In 2012, the President boycotted the debate, but was called to eternity shortly afterwards. Realizing, that there was no time to campaign, his successor made a u-turn and participated in the debate. That was actually the first time a sitting President participated in the debates.
In 2016, the sitting President who had participated in the 2012 debate, boycotted the debate, even though the opposition wanted it. In 2020, some officials of the ruling party have said it emphatically that, the President won’t be part of any debate on infrastructure. But the opposition wants it.
Why do sitting Presidents fear to debate? Is this a tacit admission of non-performance by those who govern us? Why do opposition leaders clamor for debates when they are in opposition and develop cold feet to debates when they win power? Is it because talk in opposition is cheap?
Is it fair to the good people of Ghana for supporters of political parties to advance cogent argument in favor of debates when in opposition, and to turn around to argue against debates when they are in power?
Should the decision to mount an important accountability platform of debates, be left entirely to the prerogative of those who seek to exercise fiduciary trust of ordinary people?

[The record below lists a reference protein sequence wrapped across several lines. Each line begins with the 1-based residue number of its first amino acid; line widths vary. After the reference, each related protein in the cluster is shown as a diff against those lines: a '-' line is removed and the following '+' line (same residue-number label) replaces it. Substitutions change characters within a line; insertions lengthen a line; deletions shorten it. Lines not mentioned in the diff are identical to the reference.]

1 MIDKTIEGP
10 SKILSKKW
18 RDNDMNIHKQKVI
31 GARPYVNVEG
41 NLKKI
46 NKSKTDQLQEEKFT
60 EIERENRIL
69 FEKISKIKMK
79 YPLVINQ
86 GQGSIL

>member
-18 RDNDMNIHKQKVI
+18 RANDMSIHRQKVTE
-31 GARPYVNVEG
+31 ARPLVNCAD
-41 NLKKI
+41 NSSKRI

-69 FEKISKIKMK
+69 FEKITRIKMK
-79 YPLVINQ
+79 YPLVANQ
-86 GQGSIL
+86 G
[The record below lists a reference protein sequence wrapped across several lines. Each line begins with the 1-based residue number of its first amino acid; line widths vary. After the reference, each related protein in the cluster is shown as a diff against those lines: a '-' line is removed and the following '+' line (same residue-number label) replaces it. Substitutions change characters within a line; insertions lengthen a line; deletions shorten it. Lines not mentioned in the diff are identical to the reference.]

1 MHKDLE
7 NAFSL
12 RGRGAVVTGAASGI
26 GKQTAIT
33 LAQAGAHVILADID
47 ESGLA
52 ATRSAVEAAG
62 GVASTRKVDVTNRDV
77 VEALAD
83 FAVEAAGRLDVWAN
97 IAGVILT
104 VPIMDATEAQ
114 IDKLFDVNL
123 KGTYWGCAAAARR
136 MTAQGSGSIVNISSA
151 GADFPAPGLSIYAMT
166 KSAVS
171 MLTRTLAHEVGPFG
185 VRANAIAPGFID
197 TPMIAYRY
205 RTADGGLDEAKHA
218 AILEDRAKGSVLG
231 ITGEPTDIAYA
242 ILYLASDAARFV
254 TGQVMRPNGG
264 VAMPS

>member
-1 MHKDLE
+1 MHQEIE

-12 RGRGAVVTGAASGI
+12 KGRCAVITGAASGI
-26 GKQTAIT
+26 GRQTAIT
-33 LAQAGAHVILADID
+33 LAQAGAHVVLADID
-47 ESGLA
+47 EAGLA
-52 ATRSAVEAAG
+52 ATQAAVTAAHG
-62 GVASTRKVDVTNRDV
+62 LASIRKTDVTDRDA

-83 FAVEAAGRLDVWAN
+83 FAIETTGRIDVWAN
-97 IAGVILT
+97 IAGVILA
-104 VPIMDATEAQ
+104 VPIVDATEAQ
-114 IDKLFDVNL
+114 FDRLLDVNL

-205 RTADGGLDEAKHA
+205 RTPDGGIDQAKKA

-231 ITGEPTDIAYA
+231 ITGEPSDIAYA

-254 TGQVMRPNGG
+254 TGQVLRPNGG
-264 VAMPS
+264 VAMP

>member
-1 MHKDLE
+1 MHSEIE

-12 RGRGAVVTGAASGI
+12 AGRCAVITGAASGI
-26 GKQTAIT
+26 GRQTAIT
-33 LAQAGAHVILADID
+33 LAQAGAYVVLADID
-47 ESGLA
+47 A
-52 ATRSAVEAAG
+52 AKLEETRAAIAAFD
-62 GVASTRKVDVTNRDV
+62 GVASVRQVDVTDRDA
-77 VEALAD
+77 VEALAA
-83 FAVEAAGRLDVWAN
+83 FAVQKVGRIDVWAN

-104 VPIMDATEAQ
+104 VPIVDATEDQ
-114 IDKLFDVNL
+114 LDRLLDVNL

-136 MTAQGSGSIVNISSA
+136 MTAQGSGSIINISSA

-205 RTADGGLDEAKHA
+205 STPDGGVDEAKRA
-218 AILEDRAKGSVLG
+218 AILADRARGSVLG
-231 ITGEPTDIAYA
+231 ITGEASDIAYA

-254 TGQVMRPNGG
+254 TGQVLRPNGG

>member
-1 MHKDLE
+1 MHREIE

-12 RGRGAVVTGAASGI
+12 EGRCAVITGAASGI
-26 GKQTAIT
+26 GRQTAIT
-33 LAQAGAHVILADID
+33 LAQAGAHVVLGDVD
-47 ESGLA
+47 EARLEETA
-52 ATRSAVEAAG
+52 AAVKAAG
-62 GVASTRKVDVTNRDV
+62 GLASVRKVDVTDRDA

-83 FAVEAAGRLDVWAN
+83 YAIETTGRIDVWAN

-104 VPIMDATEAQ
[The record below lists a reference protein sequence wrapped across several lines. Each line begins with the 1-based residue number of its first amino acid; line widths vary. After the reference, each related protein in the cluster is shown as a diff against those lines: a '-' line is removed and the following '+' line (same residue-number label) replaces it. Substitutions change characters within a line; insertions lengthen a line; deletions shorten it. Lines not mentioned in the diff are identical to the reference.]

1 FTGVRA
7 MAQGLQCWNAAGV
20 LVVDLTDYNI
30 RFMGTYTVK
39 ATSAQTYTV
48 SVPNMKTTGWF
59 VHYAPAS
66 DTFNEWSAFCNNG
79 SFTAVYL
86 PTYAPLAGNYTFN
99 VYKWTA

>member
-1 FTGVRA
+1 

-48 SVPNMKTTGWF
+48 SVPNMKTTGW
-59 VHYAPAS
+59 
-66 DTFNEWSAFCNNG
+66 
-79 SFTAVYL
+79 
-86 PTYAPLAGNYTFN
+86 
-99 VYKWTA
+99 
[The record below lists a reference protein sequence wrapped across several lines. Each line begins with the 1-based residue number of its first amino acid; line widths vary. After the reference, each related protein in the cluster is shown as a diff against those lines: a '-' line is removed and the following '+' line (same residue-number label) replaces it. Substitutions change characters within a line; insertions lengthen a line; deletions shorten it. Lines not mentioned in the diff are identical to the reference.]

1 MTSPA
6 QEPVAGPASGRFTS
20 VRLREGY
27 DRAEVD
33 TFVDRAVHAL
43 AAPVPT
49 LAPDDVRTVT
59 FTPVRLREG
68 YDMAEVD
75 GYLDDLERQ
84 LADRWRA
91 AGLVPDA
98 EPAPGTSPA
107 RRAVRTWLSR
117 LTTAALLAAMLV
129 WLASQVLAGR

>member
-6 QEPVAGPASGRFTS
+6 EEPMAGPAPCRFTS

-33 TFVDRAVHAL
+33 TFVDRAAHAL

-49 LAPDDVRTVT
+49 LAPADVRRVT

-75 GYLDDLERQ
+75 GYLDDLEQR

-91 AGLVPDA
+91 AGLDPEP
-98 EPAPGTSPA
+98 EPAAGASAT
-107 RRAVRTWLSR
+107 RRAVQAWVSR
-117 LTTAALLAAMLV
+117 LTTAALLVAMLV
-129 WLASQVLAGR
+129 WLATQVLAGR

Should the relevance of Presidential Debates be interrogated only from the myopic and selfish perspectives of votes? How about their role in calming down political tension, engendering issues-based discussion, promoting civil discourse in the body politic and helping electorates to exercise rational choice during voting?
All well meaning Ghanaians should be sad about the way and manner we have mortgaged our drive towards democratic maturity to a few self-seeking, self-perpetuating and self aggrandizing political cabals.
Those calling for a debate today, should remember what they said about debates in 2016. Similarly, those saying they won’t debate, should also remember what they said about debate in 2016, when they needed power.
Politicians in Ghana should stop playing “ajana one-ajana-two” with the minds of Ghanaians and desist from overly exploiting our gullibilities and the plague of excessive partisanship that sometimes makes it difficult for some people to be fair in their thinking.
There should be an elite or popular consensus on what can be evolved and institutionalized on our political calendar to deepen accountability, beyond the mere conduct of periodic “choiceless” elections, where people sometimes vote, without necessarily choosing.
Some Serious Accountability Mechanisms including the conduct of Presidential Debates, have somewhat already evolved and must be institutionalized. Winning elections must not be as a result of insults, mudslinging and vituperation. It must solely be as a result of a healthy contest of ideas in an institutionalized debating culture, in the lead up to elections. It is not about what appeals to the whims and caprices of any politician, whether in government or in opposition. It must always be what is in the interest of Ghana.
PAV Ansah Street
Suro Nipa House